One sticking point for engineers is determining in what amount of spectrum LTE will have an advantage over HSPA+. Some claim that this advantage will be seen at 5 MHz while others claim that it will only be noticeable on systems with 10 MHz of spectrum dedicated to LTE. Whatever the case, we are looking at data rates considerably higher than those we are seeing on standard 3G systems, but not anywhere near their theoretical peak rates.

Remember also that regardless of which technology is deployed, data rates are shared data rates. If you are the only data user in a cell sector, all of the speed and capacity are available to you. However, if you are in a cell sector with a number of users, the data rate you experience will depend on the types of data being accessed by the other customers. If several are downloading streaming video, you will notice a difference in both the data speed and the capacity available to you. If all of the users in the cell sector are sending and receiving email or only surfing the web, the data speed will remain fairly high. Your data rate will also drop off as you move away from the center of the cell sector where there is better throughput.

When it comes to deploying LTE, the most aggressive networks are Verizon in the United States and NTT DoCoMo in Japan. In Europe, the migration to LTE will be slower with HSPA+ most likely being deployed first, followed by LTE in hot zones, or areas where demand for data is greatest. Verizon has chosen to aggressively build out its entire nationwide footprint, but it is not clear if AT&T will follow Verizon or start out with LTE only where data demand is highest.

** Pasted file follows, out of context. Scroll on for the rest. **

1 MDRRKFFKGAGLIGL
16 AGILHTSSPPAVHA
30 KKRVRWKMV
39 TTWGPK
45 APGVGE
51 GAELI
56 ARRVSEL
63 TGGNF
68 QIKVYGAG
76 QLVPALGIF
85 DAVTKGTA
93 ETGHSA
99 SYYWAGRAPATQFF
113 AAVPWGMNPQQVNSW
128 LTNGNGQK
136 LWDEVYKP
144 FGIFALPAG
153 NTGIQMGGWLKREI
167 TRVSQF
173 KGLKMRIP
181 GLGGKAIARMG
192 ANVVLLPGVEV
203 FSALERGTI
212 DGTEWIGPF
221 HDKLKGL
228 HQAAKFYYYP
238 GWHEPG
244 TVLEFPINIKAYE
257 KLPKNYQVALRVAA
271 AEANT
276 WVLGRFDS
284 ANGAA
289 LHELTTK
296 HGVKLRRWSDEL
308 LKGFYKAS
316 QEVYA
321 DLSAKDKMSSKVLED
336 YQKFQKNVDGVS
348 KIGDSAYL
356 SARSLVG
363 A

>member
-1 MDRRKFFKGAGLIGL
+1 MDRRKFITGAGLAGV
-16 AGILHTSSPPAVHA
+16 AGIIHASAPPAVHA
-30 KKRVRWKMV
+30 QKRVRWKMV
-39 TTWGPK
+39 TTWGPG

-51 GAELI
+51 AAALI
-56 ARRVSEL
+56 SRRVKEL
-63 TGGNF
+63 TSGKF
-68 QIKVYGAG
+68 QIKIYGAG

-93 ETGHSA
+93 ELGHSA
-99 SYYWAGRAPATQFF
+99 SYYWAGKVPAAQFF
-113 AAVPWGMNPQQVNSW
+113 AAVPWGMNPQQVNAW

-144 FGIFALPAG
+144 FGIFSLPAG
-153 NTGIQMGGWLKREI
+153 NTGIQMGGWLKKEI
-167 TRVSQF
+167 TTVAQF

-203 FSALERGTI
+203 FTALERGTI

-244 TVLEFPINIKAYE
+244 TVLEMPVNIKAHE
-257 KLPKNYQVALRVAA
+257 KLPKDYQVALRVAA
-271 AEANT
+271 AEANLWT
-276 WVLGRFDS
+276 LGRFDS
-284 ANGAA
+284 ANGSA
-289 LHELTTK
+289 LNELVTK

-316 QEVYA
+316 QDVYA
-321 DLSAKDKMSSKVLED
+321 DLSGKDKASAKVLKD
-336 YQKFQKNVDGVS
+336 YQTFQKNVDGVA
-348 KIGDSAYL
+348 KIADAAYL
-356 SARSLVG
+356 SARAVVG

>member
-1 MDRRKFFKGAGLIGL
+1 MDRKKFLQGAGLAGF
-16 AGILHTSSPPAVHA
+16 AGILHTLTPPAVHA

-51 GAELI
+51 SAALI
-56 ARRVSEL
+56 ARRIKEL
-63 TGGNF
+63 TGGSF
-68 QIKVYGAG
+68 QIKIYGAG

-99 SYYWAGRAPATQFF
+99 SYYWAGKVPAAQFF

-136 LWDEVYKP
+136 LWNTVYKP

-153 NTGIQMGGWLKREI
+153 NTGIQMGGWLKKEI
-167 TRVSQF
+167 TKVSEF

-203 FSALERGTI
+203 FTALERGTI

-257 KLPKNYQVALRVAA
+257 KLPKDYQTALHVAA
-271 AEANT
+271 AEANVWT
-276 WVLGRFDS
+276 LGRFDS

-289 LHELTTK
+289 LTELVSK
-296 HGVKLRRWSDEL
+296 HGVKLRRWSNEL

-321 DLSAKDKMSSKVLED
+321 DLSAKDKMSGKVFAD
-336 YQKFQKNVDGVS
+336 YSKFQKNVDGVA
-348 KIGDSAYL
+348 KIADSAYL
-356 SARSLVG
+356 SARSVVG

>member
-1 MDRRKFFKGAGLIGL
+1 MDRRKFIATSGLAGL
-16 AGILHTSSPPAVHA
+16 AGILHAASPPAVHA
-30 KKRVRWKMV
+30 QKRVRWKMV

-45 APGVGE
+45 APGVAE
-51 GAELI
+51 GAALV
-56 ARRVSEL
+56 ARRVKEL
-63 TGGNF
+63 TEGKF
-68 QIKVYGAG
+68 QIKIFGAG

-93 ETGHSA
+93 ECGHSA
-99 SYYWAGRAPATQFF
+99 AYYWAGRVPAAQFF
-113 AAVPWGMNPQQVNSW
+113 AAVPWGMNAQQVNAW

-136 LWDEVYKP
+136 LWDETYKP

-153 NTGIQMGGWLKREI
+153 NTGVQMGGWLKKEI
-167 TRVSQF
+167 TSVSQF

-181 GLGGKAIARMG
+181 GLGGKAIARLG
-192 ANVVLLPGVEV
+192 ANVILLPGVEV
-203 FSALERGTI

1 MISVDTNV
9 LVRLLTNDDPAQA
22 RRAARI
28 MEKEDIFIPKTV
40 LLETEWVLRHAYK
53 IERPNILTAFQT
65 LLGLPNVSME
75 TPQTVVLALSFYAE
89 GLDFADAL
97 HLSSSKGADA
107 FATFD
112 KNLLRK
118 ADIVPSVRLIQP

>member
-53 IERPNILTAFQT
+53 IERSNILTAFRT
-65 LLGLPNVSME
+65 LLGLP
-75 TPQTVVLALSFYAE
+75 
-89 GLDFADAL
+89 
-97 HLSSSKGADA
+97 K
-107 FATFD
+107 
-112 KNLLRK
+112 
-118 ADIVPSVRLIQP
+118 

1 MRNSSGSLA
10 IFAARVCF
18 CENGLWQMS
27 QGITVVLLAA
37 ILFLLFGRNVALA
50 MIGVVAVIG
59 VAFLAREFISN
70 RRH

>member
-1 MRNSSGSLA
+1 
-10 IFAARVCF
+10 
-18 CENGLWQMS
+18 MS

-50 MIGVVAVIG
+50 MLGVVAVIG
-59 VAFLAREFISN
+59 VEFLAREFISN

Data rates for WiMAX, as published by Clearwire, are less than for either HSPA+ or LTE, and there are many rumors that Clearwire will move to LTE over time. One Russian WiMAX operator has already decided to move to LTE for future networks, which makes sense with respect to the size of the LTE market in the next few years. With more LTE systems being built, demand for networks and devices will be higher, thus driving down the cost of LTE implementation and devices faster than WiMAX based on volume.

Regardless of which wireless broadband technology your favorite network is building out over the next two years, the result will be higher data rates in both directions. Even so, we will still see inflated data speeds appear in press releases and statements from the infrastructure companies and network operators (with some exceptions), which could cause customers to be disappointed in the data speeds they actually experience over commercial networks. Once we have both HSPA+ and LTE networks in place and a number of devices for them, we will have a much better idea of the actual data speeds that will be obtainable on a regular basis. In both cases, we will have access to more speed and more capacity.